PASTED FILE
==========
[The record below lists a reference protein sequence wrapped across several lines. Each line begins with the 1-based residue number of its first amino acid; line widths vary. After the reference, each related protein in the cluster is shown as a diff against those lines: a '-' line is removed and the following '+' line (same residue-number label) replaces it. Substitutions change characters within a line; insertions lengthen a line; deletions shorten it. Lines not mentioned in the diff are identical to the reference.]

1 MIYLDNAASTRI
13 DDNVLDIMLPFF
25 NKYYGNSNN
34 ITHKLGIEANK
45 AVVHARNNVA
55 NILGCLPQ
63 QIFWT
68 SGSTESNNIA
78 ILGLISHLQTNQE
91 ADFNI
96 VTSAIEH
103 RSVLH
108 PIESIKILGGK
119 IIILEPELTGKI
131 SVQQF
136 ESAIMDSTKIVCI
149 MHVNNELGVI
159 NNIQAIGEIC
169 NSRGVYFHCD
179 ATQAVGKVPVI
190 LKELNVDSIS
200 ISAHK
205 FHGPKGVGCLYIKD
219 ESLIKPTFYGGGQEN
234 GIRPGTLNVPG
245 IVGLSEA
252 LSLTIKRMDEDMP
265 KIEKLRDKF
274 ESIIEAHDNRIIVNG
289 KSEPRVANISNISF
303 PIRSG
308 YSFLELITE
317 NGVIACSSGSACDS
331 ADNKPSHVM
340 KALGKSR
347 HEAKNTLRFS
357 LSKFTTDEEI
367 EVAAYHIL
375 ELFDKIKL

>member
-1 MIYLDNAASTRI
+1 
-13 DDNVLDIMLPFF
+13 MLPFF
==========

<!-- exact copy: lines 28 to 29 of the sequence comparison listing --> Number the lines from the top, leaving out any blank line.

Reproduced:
252 LSLTIKRMDEDMP
265 KIEKLRDKF